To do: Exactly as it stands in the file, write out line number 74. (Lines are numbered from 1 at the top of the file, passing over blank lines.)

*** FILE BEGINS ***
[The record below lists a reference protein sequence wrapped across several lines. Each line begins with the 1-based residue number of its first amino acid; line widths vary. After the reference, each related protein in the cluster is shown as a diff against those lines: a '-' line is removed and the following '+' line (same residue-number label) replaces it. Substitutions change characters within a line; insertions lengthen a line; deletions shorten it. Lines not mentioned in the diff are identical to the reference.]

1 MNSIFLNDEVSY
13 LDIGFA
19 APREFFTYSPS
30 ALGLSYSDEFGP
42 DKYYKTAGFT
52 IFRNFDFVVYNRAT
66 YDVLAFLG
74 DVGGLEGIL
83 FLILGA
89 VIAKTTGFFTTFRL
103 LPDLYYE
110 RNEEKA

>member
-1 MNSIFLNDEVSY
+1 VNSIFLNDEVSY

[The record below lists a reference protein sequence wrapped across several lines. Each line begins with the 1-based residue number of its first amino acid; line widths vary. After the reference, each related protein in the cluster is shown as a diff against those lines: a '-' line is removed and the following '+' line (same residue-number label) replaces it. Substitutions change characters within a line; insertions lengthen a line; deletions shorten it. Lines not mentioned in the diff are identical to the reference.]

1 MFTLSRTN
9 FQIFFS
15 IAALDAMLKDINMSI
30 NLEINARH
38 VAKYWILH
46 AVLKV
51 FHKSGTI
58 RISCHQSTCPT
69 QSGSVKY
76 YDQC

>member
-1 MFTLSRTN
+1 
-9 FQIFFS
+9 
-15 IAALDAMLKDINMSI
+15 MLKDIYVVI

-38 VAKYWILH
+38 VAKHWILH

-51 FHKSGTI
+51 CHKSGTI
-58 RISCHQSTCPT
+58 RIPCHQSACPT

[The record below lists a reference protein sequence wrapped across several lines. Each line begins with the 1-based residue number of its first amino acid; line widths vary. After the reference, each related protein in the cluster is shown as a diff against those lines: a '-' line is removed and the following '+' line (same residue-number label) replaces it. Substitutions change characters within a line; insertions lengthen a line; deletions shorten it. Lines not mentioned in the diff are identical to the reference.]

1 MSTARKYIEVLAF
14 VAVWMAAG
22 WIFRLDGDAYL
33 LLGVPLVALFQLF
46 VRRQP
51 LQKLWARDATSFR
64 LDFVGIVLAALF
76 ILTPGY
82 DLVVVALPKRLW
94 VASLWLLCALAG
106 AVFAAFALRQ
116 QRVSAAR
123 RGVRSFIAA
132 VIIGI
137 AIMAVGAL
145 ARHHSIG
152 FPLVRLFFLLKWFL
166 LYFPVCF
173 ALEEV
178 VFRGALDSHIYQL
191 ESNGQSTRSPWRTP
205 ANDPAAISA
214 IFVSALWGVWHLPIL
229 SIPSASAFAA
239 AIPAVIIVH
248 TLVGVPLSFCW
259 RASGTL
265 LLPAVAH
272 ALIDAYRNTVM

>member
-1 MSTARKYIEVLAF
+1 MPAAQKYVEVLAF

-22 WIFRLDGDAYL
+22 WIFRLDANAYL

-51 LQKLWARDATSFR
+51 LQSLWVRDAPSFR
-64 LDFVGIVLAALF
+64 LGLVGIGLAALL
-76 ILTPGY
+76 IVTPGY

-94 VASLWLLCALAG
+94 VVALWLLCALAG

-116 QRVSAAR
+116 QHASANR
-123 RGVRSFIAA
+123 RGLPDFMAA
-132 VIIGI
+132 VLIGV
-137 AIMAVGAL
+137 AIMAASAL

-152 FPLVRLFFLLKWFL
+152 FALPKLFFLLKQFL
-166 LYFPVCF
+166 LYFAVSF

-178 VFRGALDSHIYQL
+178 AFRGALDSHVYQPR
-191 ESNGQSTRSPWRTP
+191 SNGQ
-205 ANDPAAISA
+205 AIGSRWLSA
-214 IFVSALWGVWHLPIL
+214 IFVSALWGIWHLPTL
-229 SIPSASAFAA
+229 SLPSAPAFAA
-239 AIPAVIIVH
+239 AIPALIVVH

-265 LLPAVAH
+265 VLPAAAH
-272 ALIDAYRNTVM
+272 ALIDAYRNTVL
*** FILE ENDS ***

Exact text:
-22 WIFRLDGDAYL